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Rambus Redux: The FTC Tries One Last Time (and so do I)
Authored by: tig on Friday, December 19 2008 @ 02:07 PM CST
Well you're not educating anyone.

I'll help Andy out, since he's a busy guy and you seem unable to see anything other than through rose colored glasses in reading the "Rambus roadmaop to victory" as the investor's club (or cult) is used to calling the vacated Initial Decision of the FTC's ALJ.

Here's a relevant excerpt:

"In the Order On Complaint Counsel' s Motions For Default Judgment And For
Argument, issued February 26 2003 , seven rebuttable adverse presumptions
were imposed
against Respondent. ("February 26 2003 Order ). The February 26 2003 Order
was issued to
resolve Complaint Counsel' s motion for default judgment relating to
Respondent' s destruction of
evidence. In that Order, the Court determined that "(When Rambus instituted
its document
retention policy in 1998, it did so, in part, for the purpose of getting rid
of documents that might
be harmful" in future anticipated litigation involving "its JEDEC related
patents. " February 26
2003 Order at 5 (internal quotations omitted). Moreover, this Court has
expressed "significant
and ongoing concerns about the Respondent directing its employees to conduct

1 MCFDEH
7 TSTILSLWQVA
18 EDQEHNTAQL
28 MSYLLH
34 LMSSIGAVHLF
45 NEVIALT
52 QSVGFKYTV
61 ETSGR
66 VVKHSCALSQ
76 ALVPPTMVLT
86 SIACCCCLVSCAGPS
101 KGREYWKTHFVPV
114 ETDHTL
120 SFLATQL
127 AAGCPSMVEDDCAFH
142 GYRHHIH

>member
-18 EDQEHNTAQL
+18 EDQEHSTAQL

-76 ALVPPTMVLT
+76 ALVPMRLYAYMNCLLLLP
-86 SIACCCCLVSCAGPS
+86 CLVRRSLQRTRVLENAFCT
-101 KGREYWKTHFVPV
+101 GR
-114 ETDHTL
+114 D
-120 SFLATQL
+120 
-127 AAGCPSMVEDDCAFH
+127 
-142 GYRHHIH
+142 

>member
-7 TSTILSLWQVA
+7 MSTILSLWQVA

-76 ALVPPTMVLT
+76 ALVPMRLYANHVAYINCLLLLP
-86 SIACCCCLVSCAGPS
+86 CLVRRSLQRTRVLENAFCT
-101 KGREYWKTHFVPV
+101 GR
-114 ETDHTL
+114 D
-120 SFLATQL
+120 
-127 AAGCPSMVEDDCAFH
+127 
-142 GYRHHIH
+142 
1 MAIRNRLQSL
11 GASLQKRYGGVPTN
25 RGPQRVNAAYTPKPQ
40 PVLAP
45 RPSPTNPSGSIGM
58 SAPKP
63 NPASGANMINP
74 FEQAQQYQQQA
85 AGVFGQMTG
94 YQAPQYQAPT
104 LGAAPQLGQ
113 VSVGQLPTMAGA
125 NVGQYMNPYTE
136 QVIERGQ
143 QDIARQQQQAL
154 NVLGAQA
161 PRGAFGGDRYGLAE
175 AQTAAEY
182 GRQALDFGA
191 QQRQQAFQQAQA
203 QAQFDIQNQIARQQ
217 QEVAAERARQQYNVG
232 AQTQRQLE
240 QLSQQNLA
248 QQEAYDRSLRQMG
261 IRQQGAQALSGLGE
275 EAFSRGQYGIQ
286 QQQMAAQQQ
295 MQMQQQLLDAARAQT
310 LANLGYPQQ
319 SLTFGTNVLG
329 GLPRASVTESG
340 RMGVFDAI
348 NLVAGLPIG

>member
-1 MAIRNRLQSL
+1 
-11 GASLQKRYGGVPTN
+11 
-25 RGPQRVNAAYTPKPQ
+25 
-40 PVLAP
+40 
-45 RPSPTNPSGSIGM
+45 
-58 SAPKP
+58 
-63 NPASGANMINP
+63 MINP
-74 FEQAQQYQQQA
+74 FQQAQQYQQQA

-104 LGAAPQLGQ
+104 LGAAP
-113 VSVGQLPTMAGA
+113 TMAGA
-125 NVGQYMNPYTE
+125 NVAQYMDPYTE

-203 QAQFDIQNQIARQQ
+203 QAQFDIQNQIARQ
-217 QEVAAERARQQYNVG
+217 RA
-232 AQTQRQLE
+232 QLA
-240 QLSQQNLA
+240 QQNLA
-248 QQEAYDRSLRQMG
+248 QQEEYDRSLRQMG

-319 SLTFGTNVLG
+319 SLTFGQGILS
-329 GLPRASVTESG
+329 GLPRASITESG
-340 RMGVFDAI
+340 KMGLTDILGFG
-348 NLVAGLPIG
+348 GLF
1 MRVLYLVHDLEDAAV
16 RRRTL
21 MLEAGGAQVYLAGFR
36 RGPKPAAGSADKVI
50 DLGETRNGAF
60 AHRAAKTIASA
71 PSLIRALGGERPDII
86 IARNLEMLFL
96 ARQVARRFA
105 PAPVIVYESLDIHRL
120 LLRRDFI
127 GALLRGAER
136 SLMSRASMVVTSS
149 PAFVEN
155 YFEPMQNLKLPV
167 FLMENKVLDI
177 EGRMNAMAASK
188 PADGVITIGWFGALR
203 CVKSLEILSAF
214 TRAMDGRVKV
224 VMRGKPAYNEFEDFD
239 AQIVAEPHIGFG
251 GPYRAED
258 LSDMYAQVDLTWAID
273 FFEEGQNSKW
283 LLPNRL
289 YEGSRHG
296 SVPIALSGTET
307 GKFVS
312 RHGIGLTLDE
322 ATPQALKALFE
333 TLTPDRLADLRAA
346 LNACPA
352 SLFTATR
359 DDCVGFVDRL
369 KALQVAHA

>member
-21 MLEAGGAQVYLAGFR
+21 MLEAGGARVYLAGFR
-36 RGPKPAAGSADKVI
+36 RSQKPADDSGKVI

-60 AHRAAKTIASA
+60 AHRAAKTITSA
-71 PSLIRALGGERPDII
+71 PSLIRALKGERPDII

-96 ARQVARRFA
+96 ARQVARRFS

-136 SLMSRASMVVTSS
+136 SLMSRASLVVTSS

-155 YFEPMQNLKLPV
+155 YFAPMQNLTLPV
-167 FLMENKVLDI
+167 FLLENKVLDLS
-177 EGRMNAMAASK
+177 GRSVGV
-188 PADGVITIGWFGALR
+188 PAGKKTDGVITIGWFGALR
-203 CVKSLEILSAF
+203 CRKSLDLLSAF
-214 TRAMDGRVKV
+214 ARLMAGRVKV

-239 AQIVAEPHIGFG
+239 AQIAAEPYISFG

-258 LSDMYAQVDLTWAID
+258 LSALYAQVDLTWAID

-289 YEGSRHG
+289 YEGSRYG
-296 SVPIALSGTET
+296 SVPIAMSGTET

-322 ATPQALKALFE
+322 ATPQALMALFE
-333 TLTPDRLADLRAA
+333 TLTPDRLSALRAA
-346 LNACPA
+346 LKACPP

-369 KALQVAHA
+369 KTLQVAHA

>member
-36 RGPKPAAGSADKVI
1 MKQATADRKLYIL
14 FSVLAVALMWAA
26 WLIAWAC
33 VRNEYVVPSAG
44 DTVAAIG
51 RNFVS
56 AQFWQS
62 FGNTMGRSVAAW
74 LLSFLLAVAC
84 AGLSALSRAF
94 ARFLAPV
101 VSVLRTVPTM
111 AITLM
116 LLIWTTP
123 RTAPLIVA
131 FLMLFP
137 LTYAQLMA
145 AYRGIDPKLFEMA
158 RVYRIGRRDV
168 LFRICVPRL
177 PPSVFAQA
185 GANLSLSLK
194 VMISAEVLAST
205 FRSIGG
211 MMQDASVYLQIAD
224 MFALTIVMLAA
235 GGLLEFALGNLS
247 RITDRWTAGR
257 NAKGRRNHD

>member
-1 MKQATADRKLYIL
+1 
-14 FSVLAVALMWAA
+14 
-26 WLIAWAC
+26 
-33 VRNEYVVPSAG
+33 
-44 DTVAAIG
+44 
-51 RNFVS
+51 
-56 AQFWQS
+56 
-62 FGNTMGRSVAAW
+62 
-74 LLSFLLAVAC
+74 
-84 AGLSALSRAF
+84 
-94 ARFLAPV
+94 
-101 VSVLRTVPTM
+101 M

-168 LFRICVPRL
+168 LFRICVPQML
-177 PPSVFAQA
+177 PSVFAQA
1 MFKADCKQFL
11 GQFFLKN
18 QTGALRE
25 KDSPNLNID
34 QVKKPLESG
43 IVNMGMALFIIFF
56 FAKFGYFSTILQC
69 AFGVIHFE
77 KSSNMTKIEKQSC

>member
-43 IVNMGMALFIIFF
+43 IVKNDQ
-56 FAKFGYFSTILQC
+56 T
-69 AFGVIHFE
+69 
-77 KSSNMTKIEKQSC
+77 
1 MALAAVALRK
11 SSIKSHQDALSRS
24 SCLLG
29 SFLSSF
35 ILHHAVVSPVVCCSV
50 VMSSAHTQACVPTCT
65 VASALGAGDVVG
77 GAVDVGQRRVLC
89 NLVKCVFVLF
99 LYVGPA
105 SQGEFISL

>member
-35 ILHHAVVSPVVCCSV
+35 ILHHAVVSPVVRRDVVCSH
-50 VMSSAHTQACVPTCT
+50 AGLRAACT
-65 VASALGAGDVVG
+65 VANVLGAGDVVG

a wholesale
destruction of documents and failing to create an inventory of what was
destroyed." Order
Denying Complaint Counsel' s Motion for Additional Adverse Inferences and
Other Appropriate
Relief, issued April 15, 2003 , at 4. The Court further indicated that the
spoliation issue is not
closed to future reconsideration after trial." Id at 4 n. 2 (emphasis in
While the Commssion wil not tolerate spoliation efforts afecting its Part 3
proceedings, the document destruction issue in this case, based on the
conclusions reached herein
does not warrant the Court' s continued attention. Rambus s conduct in this
regard is, at best
troublesome. In a different cause of action, the Court might well have
sanctioned Rambus for
having deprived Complaint Counsel of their ability to present the merits of
the case and thereby
prejudicing Complaint Counsel and the adjudicative process. See, e. g.,
Anderson v. Cryovac
Inc. 862 F.2d 910 925 (1st Cir. 1988).
However, the process here has not been prejudiced as there is no indication
that any
documents, relevant and material to the disposition of the issues in this
case, were destroyed.
fact, Complaint Counsel noted that the record shows "an unusual degree of
visibility into the
precise nature of Rambus s conduct." (Opening Statement, Tr. 15). Moreover,
as discussed
below, none of the adverse presumptions are material to the disposition of
the case."
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